Filling the table and writing its sorted contents into the index is called a batch. Rmsck uses a custom version of RMS that efficiently adds record keys when they are in ascending order, and there are not other record keys already in the index. Rmsck may run slower if many batches are necessary to process one index, as each batch must be merged into the batches already contained in the index.
There are two solutions available for this. By default, rmsck allocates a table less than 32K bytes. The -t flag lets you set a much larger table size, thus reducing the number of batches necessary. Because of processor restrictions, you cannot increase the batch size on Intel 8086 and 80286 processors.
The second solution is to use the -x flag. This does not use the internal memory table, but instead creates a text file containing the record keys, uses an external sort program to sort all the keys simultaneously, and then adds all the record keys in one batch.
Neither of these command line flags is required. Rmsck will always work properly without them. In fact, rmsck will automatically select the -x flag if more than 10 batches are necessary to rebuild an index. Using these flags will speed up rmsck when dealing with very large RMSfiles.
When rmsck has completed examining all the RMSfiles, it displays a total of the number of files with errors. If there are any files with errors, the program also exits with a non-zero status.
DATA FILE ERROR MESSAGES
DATA RECORD n HAS INVALID STATUS
This error normally only occurs when an RMSfile and an RMS data dictionary are out of sync; for example, by copying the dictionary of one RMSfile on top of the dictionary for a different file. Before fixing records, check that the file and dictionary belong together.
ERROR READING DATA RECORD n
This error is displayed when there is an I/O error reading an RMSfile.
ERROR WRITING DATA RECORD n
This error is displayed when there is an I/O error writing an RMSfile.
PREMATURE END OF FILE, RECORD n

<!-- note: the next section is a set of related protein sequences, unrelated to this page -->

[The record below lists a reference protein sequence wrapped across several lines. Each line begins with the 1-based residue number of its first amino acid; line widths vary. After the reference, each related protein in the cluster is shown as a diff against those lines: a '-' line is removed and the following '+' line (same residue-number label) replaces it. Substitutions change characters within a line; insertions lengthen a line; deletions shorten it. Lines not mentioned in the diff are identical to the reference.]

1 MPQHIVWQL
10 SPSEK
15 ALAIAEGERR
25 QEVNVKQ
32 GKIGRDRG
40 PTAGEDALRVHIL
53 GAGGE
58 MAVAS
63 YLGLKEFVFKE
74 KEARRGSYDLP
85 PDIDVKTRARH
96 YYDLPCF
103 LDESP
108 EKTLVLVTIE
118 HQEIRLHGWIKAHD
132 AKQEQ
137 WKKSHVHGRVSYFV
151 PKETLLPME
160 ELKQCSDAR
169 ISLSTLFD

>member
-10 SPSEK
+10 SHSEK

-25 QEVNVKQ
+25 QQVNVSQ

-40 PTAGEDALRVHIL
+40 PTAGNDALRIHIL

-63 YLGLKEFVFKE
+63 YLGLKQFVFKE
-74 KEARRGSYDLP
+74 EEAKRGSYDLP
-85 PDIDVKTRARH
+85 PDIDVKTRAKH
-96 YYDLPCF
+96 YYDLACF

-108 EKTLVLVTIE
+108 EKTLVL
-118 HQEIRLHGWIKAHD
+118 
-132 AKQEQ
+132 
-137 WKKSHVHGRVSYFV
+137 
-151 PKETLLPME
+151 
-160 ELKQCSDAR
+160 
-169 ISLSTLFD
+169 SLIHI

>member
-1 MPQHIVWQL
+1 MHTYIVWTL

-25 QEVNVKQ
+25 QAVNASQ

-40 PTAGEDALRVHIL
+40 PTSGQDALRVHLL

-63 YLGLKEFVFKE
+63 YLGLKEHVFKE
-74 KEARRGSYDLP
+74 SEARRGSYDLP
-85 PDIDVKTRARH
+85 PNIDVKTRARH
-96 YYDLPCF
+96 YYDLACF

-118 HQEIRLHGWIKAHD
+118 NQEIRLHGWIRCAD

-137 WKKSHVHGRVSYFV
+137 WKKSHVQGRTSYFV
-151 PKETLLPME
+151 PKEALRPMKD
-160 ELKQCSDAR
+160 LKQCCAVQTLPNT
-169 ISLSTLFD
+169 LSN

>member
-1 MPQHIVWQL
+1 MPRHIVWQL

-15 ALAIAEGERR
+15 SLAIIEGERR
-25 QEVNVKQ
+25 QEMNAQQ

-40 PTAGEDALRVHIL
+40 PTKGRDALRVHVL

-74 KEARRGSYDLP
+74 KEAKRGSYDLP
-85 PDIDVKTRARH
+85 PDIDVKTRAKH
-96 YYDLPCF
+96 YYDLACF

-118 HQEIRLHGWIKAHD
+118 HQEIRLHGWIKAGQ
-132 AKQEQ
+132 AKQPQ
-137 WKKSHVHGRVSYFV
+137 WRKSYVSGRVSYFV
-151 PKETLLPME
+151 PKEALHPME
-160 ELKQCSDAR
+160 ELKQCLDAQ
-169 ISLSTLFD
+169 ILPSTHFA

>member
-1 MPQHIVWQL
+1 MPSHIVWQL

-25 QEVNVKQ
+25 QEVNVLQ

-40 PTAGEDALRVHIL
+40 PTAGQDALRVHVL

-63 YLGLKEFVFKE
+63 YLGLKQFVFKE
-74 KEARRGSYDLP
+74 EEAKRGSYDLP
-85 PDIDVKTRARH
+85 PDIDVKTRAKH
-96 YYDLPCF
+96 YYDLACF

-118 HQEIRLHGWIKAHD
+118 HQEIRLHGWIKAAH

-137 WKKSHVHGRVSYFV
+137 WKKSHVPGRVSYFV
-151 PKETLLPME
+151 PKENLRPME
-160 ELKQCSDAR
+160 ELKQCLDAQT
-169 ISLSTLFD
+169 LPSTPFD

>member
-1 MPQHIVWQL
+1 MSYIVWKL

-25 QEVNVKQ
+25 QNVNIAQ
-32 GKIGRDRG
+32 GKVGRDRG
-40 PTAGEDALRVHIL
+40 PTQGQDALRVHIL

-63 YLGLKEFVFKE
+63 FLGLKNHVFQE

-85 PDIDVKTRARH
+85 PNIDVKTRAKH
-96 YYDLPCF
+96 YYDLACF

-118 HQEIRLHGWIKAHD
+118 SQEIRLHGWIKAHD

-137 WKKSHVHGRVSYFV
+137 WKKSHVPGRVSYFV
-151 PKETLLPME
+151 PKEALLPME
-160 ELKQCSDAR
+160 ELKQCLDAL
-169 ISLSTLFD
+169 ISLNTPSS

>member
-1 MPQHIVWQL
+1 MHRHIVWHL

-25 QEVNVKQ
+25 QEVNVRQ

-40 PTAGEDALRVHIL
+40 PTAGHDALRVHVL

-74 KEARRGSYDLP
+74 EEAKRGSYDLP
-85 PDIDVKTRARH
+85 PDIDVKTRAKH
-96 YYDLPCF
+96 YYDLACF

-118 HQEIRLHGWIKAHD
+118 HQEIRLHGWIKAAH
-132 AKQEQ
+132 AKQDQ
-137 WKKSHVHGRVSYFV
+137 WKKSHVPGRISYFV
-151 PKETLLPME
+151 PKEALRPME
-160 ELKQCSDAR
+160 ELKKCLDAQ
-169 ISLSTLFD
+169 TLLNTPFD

While reading the records sequentially, the end of the RMSfile was reached before all the records (according to the dictionary) were read.
FILE LONGER THAN EXPECTED
While reading the records sequentially, the end of the RMSfile was NOT reached after reading the last record (according to the dictionary).
NUMBER OF DELETED RECORDS NOT EQUAL TO NUMBER OF RECORDS IN DELETED RECORD LIST
The deleted record list is incorrect and must be rebuilt.
ACTIVE OR UNUSED RECORD IN DELETED RECORD LIST
The deleted record list includes a record that has not been deleted. The deleted record list must be rebuilt.
FILE IS READ ONLY AND CANNOT BE FIXED
You do not have write permission for either the RMSfile or the RMS index file. No changes can be made. You can continue to scan this RMSfile for errors, but no errors can be corrected.
CANNOT LOCK DATA FILE; FILE SKIPPED
Someone else is using the RMSfile, so it is unsafe to modify the file. The RMSfile is checked only when it is possible to modify it.
INDEX FILE ERROR MESSAGES
ERROR WRITING INDEX PAGE n
This error is displayed when there is an I/O error writing the RMS index file.
KEYS OUT OF ORDER
This message is displayed, along with the incorrect values, when the keys in the index are not in ascending order. The index must be rebuilt.
NUMBER OF KEYS IN INDEX n NOT EQUAL TO NUMBER OF ACTIVE RECORDS
There are either too many or too few index entries in an index. The index must be rebuilt.
INDEX FILE HAS INVALID LENGTH
The RMS index file is not an exact multiple of the size of an index page. The RMS index file must be rebuilt.
INVALID PAGE NUMBER n IN INDEX
Each index page has pointers to other index pages in the index. An out of range index page number has been found. The index must be rebuilt.
INDEX HAS CROSS LINKS; PAGE n
An index page is referenced by two or more other index pages. Each index page should be referenced exactly once. The index must be rebuilt.
NUMBER OF DELETED INDEX PAGES NOT EQUAL TO NUMBER OF PAGES IN DELETED INDEX PAGE LIST
The deleted index page list is incorrect and must be rebuilt.
STRANGE INDEX PAGE FORMAT
Rmsck cannot decipher the contents of an index page. The index must be rebuilt.
INVALID RECORD NUMBER n IN INDEX
Each key value in an index contains a record number. Some key contains an illegal record number. The index must be rebuilt.
INCORRECT KEY VALUE FOR RECORD NUMBER n IN INDEX
The -k flag has been used, and the record contents does not match the key value in the index. The index must be rebuilt.
INDEX ENTRY POINTS TO DELETED RECORD NUMBER n
An index key value contains the record number of a deleted record. The index must be rebuilt.
TWO INDEX ENTRIES POINT TO RECORD NUMBER n
A data record is referenced by two different key values in the same index. The index must be rebuilt.